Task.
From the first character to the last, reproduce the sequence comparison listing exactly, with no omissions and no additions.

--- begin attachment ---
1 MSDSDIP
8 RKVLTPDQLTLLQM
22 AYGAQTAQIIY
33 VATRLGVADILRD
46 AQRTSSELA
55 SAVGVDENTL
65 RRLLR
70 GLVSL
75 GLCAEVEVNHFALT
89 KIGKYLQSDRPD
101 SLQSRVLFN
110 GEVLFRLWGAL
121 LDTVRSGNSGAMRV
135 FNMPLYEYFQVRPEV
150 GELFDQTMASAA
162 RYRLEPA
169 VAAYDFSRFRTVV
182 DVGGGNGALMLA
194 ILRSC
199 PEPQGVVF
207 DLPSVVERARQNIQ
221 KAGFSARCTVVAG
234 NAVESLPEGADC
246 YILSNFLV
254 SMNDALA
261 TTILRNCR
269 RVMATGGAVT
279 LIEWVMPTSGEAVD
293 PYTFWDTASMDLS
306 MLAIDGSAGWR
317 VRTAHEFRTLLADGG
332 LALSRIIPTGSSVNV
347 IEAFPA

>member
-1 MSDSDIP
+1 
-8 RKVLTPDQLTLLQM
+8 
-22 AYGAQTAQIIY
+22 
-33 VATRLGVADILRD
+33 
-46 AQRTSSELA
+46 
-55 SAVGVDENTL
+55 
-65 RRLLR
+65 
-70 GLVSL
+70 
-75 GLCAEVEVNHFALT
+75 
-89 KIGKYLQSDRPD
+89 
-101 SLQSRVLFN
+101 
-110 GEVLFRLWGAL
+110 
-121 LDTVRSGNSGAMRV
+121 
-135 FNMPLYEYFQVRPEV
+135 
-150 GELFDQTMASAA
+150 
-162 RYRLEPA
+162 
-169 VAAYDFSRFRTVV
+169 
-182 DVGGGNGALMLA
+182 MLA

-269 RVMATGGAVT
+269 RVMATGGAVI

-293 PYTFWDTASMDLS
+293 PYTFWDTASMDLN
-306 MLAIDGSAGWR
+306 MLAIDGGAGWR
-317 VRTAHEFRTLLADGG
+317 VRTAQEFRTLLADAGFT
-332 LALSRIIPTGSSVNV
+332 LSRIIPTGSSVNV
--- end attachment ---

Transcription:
1 MSDSDIP
8 RKVLTPDQLTLLQM
22 AYGAQTAQIIY
33 VATRLGVADILRD
46 AQRTSSELA
55 SAVGVDENTL
65 RRLLR
70 GLVSL
75 GLCAEVEVNHFALT
89 KIGKYLQSDRPD
101 SLQSRVLFN
110 GEVLFRLWGAL
121 LDTVRSGNSGAMRV
135 FNMPLYEYFQVRPEV
150 GELFDQTMASAA
162 RYRLEPA
169 VAAYDFSRFRTVV
182 DVGGGNGALMLA
194 ILRSC
199 PEPQGVVF
207 DLPSVVERARQNIQ
221 KAGFSARCTVVAG
234 NAVESLPEGADC
246 YILSNFLV
254 SMNDALA
261 TTILRNCR
269 RVMATGGAVT
279 LIEWVMPTSGEAVD
293 PYTFWDTASMDLS
306 MLAIDGSAGWR
317 VRTAHEFRTLLADGG
332 LALSRIIPTGSSVNV
347 IEAFPA

>member
-1 MSDSDIP
+1 
-8 RKVLTPDQLTLLQM
+8 
-22 AYGAQTAQIIY
+22 
-33 VATRLGVADILRD
+33 
-46 AQRTSSELA
+46 
-55 SAVGVDENTL
+55 
-65 RRLLR
+65 
-70 GLVSL
+70 
-75 GLCAEVEVNHFALT
+75 
-89 KIGKYLQSDRPD
+89 
-101 SLQSRVLFN
+101 
-110 GEVLFRLWGAL
+110 
-121 LDTVRSGNSGAMRV
+121 
-135 FNMPLYEYFQVRPEV
+135 
-150 GELFDQTMASAA
+150 
-162 RYRLEPA
+162 
-169 VAAYDFSRFRTVV
+169 
-182 DVGGGNGALMLA
+182 MLA

-269 RVMATGGAVT
+269 RVMATGGAVI

-293 PYTFWDTASMDLS
+293 PYTFWDTASMDLN
-306 MLAIDGSAGWR
+306 MLAIDGGAGWR
-317 VRTAHEFRTLLADGG
+317 VRTAQEFRTLLADAGFT
-332 LALSRIIPTGSSVNV
+332 LSRIIPTGSSVNV